“Leaders’ influence will turn on their own qualities of character, expertise, prestige, intelligence, c…

Kyrie: A-Z Blogging Challenge

Kyrie was a simple choice for me today.  Those who remember the 80's may recall the two #1 hits for Mr. Mister, Kyrie and Broken Wings.  One of the many benefits of working at LAV-FM 97 in Grand Rapids during that era was getting introduced to a lot music far before, or in many cases that never became popular.  So I was very familiar with their first album I Wear the Face (1984) and loved it before Welcome to the Real World (1985) came out with those two hits.
     Kýrie, eléison very simply means "Lord have mercy".  Their third album Go On (1987) was simply phenomenal for me and in particular the first song below was nominated for a Grammy.  As is the case so often though, musical tastes in the country shifted and the success for band members came from working with other artists rather than their own band.  Interestingly, lead singer Richard Page turned down offers to join Toto and Chicago as their lead vocalists and declined to form Mr. Mister..
Enjoy Thursday'…

Joy - A-Z Blogging Challenge

Last fall I was having a conversation at church with a friend who had recently gone through a divorce and discussing some of the difficulties we were facing as a family.  He responded with "but don't you deserve to be happy?"  To which I chuckled.   Tell me where in the bible, or whichever philosophy/theology you ascribe to, where happiness is promised?  The U.S. Constitution?  That reads "pursuit of happiness", not a guarantee of achieving it.
     Counting on a spouse or any other human being for one's  happiness or "joy" seems to me to be a recipe for disappointment and failure.  As with yesterday's post, I don't know any perfect humans. So honestly, when a team member or family member fails my expectations, I don't get angry, because a) everyone makes mistakes, and b) I probably didn't clearly communicate or provide the tools necessary for them to succeed.
     My joy comes from two places.  Internally from a relationship …

Imperfect: A-Z Blogging Challenge

I cried Sunday morning, which isn't really unusual on Easter but it was before church so that wasn't the reason.  I really enjoy Charles Osgood in any media form.   His manner, the tone of his voice, his appreciate for beauty and noticing or drawing attention to the small things that make a difference in this life.   CBS Sunday morning ran a story about Michigan native and former MLB pitcher Jim Abbott who has a new book out called:  Imperfect: An Improbable Life.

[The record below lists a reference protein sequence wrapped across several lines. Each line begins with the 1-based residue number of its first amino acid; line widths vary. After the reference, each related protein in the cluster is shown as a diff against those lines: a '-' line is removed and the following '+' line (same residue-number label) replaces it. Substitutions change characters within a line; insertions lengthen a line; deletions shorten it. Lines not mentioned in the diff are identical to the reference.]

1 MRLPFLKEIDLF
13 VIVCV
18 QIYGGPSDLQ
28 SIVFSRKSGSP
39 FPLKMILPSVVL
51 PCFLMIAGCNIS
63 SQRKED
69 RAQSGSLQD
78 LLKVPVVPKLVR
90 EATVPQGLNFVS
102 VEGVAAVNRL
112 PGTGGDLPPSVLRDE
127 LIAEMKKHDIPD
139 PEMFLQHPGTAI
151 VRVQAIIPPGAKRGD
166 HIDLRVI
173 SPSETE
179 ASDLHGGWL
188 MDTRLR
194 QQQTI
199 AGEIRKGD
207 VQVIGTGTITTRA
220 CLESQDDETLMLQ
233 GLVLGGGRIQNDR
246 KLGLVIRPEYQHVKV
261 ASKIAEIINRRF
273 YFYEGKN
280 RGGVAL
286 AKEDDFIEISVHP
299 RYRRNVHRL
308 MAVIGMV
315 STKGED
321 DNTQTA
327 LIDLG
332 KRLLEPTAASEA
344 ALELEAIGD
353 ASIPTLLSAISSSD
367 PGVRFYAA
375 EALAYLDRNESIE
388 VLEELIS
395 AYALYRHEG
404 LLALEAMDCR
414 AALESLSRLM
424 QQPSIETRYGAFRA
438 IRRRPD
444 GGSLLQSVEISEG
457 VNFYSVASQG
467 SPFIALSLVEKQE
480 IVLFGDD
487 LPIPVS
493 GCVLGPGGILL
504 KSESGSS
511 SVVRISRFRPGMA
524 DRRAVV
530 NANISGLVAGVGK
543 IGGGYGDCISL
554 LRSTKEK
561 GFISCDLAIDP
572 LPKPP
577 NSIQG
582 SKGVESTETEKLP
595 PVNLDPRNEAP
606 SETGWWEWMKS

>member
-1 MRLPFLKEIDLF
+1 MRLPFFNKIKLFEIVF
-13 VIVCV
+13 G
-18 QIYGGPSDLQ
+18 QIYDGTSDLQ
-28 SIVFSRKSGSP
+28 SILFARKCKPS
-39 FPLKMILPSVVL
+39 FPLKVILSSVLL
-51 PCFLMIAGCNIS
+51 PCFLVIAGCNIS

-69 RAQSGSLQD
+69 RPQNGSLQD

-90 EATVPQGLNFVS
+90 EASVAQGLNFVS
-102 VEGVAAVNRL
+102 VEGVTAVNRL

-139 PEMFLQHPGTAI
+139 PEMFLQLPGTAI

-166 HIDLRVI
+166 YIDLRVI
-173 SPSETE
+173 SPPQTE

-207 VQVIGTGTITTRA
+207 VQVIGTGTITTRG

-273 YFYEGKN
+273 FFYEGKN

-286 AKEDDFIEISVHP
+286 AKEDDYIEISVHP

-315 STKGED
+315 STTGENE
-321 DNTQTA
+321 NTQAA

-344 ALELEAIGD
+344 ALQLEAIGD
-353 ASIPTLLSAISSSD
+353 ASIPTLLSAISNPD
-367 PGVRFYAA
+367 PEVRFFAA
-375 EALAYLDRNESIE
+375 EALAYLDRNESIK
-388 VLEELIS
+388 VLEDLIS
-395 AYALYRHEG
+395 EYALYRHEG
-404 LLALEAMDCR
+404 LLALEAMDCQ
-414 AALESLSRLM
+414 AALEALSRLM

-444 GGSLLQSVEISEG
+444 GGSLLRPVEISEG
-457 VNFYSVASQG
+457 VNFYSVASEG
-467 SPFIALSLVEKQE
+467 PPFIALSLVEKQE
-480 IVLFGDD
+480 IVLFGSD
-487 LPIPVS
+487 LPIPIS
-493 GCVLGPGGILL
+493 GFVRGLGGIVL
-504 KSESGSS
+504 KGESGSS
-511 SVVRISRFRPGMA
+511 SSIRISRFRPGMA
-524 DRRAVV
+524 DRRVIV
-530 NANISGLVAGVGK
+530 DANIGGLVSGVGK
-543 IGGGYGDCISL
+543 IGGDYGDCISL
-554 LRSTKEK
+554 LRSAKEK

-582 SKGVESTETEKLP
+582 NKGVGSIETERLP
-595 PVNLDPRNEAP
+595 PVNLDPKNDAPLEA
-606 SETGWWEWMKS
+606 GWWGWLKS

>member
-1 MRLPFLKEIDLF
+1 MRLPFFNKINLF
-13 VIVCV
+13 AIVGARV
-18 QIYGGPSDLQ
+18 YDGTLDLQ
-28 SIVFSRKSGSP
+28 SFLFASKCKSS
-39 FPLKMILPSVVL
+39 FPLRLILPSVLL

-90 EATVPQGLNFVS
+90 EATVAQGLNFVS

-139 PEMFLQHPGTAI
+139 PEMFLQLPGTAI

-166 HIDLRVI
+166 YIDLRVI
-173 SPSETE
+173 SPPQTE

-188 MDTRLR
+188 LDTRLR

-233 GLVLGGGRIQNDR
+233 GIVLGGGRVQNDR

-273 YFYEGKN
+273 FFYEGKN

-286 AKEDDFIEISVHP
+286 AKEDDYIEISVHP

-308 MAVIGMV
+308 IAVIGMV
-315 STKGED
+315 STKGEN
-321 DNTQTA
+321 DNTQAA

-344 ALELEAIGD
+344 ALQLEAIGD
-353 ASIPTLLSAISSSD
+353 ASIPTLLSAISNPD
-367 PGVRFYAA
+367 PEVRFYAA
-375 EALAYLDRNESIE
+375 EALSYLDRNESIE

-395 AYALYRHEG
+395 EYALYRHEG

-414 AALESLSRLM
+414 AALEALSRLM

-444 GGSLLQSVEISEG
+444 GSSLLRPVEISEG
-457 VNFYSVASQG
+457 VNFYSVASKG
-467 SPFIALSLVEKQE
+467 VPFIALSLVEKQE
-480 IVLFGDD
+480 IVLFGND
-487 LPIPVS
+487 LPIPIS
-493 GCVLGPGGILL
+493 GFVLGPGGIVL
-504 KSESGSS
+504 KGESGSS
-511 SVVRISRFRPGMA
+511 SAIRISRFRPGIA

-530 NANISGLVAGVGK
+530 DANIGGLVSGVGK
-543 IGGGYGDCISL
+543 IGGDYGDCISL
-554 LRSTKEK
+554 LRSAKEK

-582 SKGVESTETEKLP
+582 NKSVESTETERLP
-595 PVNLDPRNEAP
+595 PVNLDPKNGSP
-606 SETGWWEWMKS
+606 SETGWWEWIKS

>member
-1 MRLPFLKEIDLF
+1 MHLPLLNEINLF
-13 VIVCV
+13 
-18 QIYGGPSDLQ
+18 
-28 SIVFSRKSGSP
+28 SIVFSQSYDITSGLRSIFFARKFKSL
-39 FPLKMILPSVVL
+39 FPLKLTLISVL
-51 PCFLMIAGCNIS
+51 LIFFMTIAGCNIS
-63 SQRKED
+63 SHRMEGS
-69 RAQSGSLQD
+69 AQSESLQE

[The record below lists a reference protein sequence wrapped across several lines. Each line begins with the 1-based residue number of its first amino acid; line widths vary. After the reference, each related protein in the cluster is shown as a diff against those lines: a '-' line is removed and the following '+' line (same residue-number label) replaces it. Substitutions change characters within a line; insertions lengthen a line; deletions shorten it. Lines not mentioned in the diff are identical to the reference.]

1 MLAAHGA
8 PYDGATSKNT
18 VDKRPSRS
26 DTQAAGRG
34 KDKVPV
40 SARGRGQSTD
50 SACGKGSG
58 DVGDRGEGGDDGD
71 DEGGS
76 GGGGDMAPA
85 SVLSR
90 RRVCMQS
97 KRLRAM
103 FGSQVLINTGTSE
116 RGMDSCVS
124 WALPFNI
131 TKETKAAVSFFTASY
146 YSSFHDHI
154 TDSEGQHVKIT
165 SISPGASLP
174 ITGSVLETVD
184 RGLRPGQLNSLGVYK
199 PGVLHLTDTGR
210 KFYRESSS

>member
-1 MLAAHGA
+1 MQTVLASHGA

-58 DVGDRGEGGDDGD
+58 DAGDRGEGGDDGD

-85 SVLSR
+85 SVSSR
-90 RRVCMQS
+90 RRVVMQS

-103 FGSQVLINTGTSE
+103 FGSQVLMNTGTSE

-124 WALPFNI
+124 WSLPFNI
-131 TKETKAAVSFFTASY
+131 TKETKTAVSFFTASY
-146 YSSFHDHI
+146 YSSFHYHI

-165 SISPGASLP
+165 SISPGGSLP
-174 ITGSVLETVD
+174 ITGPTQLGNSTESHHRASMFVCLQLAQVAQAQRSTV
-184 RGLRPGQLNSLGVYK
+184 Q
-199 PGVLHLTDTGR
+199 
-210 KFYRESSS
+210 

For those who don't know Jim was born without a right hand, but that didn't stop him from becoming a college baseball player for the University of Michigan, winning a gold medal as the starting pitcher in the Olympics, or pitching a no-hitter for the New York Yankees as a professional baseball player.   He continues to be a force for good well beyond the example he set in those accomplishments.
    You see, I'm of the firm belief that we're all imperfect. Not to slight in any way those who …

Business Design Rule of Thumb

As we move through the A-Z Blogging Challenge, today's word is Heuristic, drawn from the bookThe Design of Business: Why Design Thinking is the Next Competitive Advantage from the Dean of the Rottman School of Business, Roger Martin.

     For those unfamiliar with the term, heuristic means "to use experience based problem solving, learning and discovery.   In simpler terms we might refer to it as common sense, rule of thumb, or an educated guess.  It's one of the reasons for example that when stuck trying to find the right solution, we might draw a graphic, or play with the abstract to draw out what we can't always find the right words for.
     This rather slim read is really a must for anyone interested in organization design, or simply improving performance in their small business.  Had I the opportunity to use it when I taught Organizational Design, Development and Change in the graduate college last semester instead of the assigned volume, I would have.   I …


G is for Genesis today in a moment of reflection from what is certainly one of my top five albums of all time.  I have the humble and wise Aris Hampers to thank for introducing me to Genesis, who very early in their career actually played Grand Valley State.   This is a musical era for me where songwriting was amazing; you could clearly understand the lyrics; and artists told stories that took you places far beyond the moment.